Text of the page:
Management's targeting annual revenue of £2bn, with underlying cash profits of £500m by 2024/25. That's looking to be broadly achieved a year early, with a surprise on the upside possible for 2025 if the current momentum continues.

Near-term, the group faces some challenges if it wants to come good on its promises. The execution of the electrification strategy will be a key driver of long-term success, and recent strategic partnerships show the group's putting the building blocks in place. While we're cautiously optimistic about Aston Martin's outlook, we've yet to see whether customers will come along for the ride.

Environmental, social and governance (ESG) risk

Most of the auto industry falls into the medium-risk category in terms of ESG. Product governance, particularly around safety, and carbon emissions from products and services are key risk drivers. Business ethics, labour relations and direct carbon emissions are also contributors to ESG risk.

According to Sustainalytics, Aston Martin's management of ESG risks is average. ESG Issues are overseen by the board and overall disclosure is strong. There's a robust environmental policy place, with a commitment to net zero for scope 1 and 2 emissions by 2030 and scope 3 emissions by 2039 and has interim targets in place. However, AML doesn't divulge sustainability-linked revenue and environmental impact isn't systematically considered in the design phase. Although some of AML's facilities are externally certified, scope is unclear and its product and safety programme needs improvement.

Aston Martin Lagonda's (AML) key facts

All ratios are sourced from Refinitiv. Please remember yields are variable and not a reliable indicator of future income. Keep in mind key figures shouldn't be looked at on their own - it's important to understand the big picture.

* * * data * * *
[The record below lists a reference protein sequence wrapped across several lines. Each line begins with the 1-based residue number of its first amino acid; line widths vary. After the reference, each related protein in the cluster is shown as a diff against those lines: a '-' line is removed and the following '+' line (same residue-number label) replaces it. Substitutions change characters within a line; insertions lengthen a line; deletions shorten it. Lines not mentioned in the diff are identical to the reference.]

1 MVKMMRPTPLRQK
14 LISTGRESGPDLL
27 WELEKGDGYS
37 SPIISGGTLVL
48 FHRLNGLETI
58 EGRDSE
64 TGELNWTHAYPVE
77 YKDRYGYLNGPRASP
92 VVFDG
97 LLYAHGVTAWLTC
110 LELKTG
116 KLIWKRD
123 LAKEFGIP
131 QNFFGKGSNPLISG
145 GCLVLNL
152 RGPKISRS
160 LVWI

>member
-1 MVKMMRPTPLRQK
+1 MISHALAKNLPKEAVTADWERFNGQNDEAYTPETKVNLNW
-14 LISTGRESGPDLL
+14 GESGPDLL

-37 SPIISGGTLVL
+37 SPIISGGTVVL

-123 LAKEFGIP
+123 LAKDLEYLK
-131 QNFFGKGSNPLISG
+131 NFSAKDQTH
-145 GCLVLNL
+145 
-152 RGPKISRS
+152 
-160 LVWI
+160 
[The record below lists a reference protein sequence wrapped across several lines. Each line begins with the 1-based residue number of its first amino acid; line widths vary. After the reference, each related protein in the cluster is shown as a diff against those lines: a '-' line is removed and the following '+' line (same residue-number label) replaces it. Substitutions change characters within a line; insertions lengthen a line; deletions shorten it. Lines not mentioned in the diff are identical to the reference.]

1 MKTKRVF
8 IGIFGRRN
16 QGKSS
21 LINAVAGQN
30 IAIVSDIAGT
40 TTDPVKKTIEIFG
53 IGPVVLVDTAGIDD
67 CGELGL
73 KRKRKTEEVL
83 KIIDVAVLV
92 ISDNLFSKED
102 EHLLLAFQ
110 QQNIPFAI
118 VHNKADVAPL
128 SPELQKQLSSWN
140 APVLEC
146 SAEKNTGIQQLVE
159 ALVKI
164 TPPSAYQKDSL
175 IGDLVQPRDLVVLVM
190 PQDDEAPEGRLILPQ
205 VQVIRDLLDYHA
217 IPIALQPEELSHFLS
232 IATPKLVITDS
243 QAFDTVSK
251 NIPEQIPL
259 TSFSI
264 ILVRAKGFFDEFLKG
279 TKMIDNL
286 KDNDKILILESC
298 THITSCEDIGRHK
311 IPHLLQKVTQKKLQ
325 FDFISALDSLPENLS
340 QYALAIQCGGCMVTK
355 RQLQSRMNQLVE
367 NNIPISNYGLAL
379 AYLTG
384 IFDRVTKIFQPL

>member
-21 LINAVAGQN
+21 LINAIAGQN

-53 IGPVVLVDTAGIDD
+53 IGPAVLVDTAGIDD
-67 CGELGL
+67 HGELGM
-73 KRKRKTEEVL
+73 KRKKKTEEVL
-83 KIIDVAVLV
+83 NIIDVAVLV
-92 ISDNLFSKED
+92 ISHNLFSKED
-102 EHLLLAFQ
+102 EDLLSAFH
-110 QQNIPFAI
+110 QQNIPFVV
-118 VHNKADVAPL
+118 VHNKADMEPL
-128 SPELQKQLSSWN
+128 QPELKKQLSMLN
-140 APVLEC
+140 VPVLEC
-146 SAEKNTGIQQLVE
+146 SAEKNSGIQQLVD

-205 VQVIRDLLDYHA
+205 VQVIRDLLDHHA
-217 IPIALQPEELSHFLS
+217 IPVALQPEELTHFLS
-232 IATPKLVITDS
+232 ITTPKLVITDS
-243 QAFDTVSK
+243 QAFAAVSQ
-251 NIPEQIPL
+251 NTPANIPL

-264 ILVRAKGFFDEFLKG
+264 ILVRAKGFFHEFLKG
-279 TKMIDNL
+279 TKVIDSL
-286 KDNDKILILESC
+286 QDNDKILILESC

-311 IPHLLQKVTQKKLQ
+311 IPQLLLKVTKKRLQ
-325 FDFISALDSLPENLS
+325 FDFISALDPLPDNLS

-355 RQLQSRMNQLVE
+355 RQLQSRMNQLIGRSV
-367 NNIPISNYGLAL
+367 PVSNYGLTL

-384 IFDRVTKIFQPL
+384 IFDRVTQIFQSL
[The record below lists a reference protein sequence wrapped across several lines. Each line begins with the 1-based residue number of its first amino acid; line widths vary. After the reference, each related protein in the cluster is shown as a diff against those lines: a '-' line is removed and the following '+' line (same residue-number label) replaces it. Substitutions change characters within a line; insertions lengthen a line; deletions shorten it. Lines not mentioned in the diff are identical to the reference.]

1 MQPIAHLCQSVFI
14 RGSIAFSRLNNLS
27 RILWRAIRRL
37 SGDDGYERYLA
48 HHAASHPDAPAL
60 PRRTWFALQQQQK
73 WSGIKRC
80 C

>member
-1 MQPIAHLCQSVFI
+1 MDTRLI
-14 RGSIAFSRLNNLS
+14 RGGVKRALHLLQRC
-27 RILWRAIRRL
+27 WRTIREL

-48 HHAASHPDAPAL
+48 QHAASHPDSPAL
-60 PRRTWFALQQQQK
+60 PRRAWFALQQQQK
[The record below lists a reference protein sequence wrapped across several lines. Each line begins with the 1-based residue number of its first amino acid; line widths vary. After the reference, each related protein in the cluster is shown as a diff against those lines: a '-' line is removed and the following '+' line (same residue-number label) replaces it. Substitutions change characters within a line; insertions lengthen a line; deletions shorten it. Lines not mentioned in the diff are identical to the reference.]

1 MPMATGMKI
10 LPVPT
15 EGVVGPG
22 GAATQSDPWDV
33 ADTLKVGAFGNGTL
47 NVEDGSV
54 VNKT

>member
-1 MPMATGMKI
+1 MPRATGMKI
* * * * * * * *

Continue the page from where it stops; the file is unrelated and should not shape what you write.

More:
This article is original Hargreaves Lansdown content, published by Hargreaves Lansdown. It was correct as at the date of publication, and our views may have changed since then. Unless otherwise stated estimates, including prospective yields, are a consensus of analyst forecasts provided by Refinitiv. These estimates are not a reliable indicator of future performance. Yields are variable and not guaranteed. Investments rise and fall in value so investors could make a loss.

This article is not advice or a recommendation to buy, sell or hold any investment. No view is given on the present or future value or price of any investment, and investors should form their own view on any proposed investment. This article has not been prepared in accordance with legal requirements designed to promote the independence of investment research and is considered a marketing communication. Non-independent research is not subject to FCA rules prohibiting dealing ahead of research, however HL has put controls in place (including dealing restrictions, physical and information barriers) to manage potential conflicts of interest presented by such dealing. Please see our full non-independent research disclosure for more information.

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Written by
Aarin Chiekrie
Aarin Chiekrie
Equity Analyst

Aarin is a member of the Equity Research team. Alongside our other analysts, he provides regular research and analysis on individual companies and wider sectors. Having a keen interest in global economics, he knows how macro-events can impact individual companies.

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Article history
Published: 27th June 2023